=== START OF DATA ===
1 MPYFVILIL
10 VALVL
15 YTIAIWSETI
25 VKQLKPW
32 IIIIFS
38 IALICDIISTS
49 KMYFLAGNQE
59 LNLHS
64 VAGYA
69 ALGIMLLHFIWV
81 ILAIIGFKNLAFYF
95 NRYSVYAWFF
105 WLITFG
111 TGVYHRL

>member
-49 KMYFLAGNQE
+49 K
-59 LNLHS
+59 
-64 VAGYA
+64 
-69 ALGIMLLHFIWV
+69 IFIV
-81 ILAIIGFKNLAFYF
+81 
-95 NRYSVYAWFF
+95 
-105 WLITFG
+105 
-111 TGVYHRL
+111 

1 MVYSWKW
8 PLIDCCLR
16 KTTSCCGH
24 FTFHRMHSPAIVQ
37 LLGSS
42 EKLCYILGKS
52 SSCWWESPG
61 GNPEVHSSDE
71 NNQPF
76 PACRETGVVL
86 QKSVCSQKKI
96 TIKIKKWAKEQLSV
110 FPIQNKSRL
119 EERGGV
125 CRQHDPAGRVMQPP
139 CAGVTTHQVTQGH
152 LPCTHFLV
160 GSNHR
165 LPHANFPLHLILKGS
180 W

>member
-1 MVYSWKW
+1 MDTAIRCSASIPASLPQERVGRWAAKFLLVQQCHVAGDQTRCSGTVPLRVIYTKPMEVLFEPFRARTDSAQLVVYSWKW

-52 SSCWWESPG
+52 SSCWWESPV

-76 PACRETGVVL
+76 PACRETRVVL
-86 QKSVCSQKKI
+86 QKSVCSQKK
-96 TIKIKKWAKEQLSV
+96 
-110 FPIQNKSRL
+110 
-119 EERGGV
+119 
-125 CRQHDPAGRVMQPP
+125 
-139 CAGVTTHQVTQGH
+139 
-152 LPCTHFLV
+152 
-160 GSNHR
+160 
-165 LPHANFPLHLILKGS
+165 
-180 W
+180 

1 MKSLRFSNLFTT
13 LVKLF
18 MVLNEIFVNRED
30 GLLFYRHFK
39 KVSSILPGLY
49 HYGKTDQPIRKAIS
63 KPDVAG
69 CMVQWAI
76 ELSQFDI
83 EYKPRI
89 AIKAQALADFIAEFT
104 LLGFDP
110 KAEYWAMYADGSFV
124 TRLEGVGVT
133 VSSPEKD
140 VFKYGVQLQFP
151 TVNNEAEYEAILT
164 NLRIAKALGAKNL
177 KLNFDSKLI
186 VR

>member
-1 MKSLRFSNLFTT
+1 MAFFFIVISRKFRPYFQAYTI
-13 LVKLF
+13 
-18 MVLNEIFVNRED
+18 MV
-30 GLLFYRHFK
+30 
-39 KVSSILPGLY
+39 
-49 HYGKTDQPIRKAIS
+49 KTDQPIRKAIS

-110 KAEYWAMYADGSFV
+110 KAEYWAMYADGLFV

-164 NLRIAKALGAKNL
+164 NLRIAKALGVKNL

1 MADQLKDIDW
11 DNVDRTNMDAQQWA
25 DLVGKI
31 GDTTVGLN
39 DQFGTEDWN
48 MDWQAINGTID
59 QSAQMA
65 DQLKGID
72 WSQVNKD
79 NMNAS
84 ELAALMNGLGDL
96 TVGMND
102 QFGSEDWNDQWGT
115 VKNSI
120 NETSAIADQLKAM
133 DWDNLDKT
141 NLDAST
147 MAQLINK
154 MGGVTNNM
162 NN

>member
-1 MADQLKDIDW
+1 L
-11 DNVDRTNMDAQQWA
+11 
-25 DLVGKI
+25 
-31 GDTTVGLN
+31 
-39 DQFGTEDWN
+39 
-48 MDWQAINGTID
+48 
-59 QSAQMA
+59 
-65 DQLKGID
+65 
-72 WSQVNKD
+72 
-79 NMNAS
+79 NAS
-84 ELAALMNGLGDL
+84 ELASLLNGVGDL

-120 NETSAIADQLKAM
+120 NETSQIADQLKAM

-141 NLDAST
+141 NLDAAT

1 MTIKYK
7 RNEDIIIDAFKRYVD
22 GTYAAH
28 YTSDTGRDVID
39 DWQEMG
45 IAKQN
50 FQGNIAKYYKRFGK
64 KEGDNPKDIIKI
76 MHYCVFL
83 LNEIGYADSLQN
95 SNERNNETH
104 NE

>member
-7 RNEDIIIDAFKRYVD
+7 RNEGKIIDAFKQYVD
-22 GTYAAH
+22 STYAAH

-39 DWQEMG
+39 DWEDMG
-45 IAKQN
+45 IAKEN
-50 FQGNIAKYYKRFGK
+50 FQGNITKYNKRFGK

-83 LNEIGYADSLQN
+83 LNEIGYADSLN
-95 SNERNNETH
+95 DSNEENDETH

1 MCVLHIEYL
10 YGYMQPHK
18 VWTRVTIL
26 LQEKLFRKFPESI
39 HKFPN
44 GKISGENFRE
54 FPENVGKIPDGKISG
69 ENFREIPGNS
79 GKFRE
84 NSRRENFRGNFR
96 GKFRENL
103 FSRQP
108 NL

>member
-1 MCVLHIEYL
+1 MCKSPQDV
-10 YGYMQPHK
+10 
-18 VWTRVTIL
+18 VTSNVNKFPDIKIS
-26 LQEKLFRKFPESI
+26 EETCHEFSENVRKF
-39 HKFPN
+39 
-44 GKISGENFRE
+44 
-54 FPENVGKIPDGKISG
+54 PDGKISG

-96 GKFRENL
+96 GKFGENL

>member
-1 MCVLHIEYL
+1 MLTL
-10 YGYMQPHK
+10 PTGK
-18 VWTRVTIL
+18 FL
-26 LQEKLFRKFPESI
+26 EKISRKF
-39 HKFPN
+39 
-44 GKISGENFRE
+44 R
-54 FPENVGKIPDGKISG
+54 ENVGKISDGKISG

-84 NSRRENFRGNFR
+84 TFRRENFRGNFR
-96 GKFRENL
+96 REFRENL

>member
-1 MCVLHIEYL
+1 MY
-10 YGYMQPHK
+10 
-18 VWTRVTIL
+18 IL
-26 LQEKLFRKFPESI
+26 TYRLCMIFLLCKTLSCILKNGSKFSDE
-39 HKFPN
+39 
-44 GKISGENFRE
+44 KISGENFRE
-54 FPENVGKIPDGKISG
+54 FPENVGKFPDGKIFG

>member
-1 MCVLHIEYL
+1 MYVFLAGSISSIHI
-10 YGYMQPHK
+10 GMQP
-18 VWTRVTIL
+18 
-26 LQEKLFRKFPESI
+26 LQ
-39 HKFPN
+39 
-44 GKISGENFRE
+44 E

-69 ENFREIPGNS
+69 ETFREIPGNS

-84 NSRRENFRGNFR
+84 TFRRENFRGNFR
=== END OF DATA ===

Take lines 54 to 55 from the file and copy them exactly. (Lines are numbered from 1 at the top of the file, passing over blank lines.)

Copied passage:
+1 MDTAIRCSASIPASLPQERVGRWAAKFLLVQQCHVAGDQTRCSGTVPLRVIYTKPMEVLFEPFRARTDSAQLVVYSWKW

-52 SSCWWESPG